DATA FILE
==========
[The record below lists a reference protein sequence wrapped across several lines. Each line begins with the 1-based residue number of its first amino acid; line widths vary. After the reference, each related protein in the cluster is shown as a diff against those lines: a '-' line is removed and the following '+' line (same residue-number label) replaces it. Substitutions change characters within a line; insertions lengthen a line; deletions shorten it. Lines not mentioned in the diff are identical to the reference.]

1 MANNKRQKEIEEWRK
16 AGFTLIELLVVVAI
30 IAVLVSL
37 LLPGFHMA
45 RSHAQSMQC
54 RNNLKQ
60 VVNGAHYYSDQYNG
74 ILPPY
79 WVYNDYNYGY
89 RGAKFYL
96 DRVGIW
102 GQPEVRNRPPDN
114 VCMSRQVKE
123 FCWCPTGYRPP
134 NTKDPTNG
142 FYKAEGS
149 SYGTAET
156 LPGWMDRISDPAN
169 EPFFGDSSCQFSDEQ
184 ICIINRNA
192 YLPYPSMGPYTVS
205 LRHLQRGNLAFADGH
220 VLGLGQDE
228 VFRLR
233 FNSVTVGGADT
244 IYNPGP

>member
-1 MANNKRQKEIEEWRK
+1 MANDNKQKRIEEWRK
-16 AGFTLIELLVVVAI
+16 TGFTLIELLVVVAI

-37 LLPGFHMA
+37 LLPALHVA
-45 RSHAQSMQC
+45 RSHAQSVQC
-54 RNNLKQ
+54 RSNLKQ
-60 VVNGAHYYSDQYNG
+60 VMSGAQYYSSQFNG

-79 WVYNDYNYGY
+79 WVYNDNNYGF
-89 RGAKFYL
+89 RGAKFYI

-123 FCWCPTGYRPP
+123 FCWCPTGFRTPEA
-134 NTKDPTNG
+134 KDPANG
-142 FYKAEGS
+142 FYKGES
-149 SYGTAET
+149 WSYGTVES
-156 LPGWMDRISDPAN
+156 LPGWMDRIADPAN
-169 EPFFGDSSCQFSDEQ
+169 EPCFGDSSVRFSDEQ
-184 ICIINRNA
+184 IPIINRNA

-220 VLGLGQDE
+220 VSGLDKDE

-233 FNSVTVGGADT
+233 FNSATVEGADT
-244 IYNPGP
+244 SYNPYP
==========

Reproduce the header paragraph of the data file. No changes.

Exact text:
[The record below lists a reference protein sequence wrapped across several lines. Each line begins with the 1-based residue number of its first amino acid; line widths vary. After the reference, each related protein in the cluster is shown as a diff against those lines: a '-' line is removed and the following '+' line (same residue-number label) replaces it. Substitutions change characters within a line; insertions lengthen a line; deletions shorten it. Lines not mentioned in the diff are identical to the reference.]